New York City skyline image from Flickr.
While the term "crowdfunding" brings to mind online startups and charity fundraisers, another application of the concept by New York-based CityFunders is hoping to appeal directly to healthcare investors.
Co-founder David Behin says his platform is actually part of a well-established concept called "deal syndication." By pooling investors around a particular project – like a real estate deal – the collective stands to gain from multifamily residential building purchases, renovations, repurposing and repositioning of buildings.
Behin is particularly interested in attracting healthcare professionals for his crowdfunding program.
"My father is a physician so I have brought in medical people he has recommended," he said. "They are great partners because they have put aside an allotment to invest and are looking for passive investment. A lot of wealth is created in real estate and there is no better market than New York."
While Behin is seeking healthcare clients, the investment opportunities are not specifically tailored for the demographic, he said.
"A good investment is a good investment no matter who is investing," he said. "A project for physician investors isn't defined by who's putting up the money – it is something designed to generate healthy returns for everyone."
It doesn't take a huge amount to get involved in a CityFunders deal – a minimum of $5,000 to $10,000 is typical, Behin said.
"Most people invest between $25,000 and $100,000 in our deals," he said. "But we wanted a low barrier because in the past, people invested with me because they know me and trust me. With crowdfunding I don't have personal relationships, so I wanted to make the path to saying 'yes' as easy as possible."
Behin concedes that commercial real estate is prone to up-and-down cycles, but maintains that "if a deal makes sense it will still be good even in the lower part of the cycle." Together, the CityFunders team has handled some $85 billion in New York real estate transactions and remains focused on the local metropolitan market.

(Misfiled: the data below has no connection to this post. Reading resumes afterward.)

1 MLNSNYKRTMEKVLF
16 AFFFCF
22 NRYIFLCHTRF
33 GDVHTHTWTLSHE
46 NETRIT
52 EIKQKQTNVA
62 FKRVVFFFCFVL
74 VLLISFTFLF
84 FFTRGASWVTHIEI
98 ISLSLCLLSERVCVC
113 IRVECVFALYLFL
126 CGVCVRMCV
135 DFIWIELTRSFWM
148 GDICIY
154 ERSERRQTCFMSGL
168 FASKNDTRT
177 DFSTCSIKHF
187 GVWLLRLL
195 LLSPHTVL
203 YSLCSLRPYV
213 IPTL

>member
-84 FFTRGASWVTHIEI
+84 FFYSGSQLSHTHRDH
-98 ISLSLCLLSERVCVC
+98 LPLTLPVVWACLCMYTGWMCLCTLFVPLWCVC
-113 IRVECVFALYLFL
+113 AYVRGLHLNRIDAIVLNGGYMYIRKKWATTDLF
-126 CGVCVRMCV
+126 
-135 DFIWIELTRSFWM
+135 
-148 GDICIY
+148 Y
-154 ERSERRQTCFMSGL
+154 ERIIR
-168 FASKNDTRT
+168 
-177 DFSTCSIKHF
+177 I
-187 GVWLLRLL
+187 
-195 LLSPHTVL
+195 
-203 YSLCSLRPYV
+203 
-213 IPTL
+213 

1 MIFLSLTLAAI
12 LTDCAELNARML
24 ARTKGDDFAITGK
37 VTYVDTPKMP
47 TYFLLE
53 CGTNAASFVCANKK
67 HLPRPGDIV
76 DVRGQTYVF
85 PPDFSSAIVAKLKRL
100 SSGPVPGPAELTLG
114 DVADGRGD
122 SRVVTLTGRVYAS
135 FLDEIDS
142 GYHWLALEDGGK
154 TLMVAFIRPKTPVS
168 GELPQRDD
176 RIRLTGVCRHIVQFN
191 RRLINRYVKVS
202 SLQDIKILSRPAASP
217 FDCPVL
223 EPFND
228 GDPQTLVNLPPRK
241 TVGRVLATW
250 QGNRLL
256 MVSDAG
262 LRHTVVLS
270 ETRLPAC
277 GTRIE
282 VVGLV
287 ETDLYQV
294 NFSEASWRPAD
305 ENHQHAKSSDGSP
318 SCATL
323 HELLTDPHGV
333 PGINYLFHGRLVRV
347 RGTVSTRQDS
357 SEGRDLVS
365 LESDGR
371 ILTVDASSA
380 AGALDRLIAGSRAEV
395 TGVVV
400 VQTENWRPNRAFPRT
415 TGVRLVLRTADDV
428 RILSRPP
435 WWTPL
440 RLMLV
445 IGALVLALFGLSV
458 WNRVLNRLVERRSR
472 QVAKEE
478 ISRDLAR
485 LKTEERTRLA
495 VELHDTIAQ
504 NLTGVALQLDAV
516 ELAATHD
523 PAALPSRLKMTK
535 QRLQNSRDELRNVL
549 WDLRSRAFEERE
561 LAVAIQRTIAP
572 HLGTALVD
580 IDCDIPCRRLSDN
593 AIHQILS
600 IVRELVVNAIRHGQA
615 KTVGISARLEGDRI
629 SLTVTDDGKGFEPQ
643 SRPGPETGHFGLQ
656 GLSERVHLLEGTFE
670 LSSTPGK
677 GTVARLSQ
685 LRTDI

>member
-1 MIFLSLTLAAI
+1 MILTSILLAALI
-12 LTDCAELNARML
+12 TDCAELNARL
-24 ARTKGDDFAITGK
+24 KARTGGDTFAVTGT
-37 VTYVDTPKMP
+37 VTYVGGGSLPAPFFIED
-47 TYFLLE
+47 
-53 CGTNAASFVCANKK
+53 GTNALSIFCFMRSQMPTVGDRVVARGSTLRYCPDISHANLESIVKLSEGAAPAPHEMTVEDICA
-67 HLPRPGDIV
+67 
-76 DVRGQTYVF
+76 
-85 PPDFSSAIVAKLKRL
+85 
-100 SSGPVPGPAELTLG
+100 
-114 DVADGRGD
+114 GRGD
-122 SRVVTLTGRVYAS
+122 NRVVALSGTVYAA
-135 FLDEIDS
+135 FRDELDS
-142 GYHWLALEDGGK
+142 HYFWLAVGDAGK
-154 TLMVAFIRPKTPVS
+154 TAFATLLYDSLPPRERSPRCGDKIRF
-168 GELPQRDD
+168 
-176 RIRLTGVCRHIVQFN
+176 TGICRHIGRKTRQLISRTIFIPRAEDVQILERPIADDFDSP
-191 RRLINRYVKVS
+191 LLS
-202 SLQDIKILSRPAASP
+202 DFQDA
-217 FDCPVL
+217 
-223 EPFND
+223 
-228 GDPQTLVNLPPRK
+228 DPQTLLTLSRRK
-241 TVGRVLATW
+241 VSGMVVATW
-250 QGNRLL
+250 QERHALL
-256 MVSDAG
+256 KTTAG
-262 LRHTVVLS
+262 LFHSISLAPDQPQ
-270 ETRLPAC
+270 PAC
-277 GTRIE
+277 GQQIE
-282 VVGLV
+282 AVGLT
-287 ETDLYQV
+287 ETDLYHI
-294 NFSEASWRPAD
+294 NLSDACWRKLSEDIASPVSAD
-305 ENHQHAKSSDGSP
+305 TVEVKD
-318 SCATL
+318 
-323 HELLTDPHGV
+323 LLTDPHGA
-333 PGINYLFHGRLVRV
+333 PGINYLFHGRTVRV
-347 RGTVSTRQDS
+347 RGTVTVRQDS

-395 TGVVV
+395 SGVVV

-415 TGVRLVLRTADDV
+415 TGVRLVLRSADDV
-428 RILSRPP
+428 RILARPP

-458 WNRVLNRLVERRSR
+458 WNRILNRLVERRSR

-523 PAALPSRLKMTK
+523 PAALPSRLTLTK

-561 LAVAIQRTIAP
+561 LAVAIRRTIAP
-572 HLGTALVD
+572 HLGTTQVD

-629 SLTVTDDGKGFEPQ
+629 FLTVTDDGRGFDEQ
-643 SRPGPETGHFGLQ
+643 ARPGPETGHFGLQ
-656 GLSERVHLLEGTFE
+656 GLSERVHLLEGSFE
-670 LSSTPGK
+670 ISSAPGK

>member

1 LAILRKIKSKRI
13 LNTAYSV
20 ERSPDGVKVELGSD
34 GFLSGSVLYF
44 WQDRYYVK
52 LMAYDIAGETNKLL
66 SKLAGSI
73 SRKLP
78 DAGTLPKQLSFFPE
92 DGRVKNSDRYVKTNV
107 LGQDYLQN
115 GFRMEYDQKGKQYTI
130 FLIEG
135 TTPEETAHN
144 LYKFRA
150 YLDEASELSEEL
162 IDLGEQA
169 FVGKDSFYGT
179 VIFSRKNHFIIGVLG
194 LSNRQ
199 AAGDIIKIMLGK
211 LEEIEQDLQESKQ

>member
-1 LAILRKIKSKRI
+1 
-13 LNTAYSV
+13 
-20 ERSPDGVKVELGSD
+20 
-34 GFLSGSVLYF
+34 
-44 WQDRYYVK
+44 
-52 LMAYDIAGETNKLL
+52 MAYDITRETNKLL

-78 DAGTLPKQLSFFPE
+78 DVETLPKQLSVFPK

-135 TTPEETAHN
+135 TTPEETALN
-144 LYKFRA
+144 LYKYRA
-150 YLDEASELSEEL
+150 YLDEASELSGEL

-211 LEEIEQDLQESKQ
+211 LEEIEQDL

The bulk of Behin's investments is with multifamily rentals, ground-up development and repositioning of assets. A typical deal is buying a multifamily building and increasing the rent to generate money for investors. A recent $220 million transaction involved repositioning of an abandoned factory into a music venue with restaurants and entertainment.
"As long as the deal make sense and we get the sponsors, we'll do the deal," Behin said.
Crowdfunding as a syndicated investment pool is definitely "a new trend that is here to stay," said Neil Shapiro, partner at the New York law firm Herrick, Feinstein LLP. "By its nature, it attracts a more diverse group of investors, creating more opportunities to invest."
As the economy improves, interest among investors from healthcare and other sectors are looking at new and innovative ways to invest. Sparking the growth in real estate investment opportunities is a change in the law that now allows real estate sponsors to advertise where they used to be restricted from doing so, Shapiro said.
Another driver behind the crowdfunding growth is an improving economy, which has boosted investor optimism in the market – especially real estate.
"People are more optimistic about the future, they have more cash flow and are looking for places to put it," he said. "Crowdfunding for real estate and other concerns are attracting people who might have previously put their money in the bank or bought stocks and bonds. This is a good way to diversify."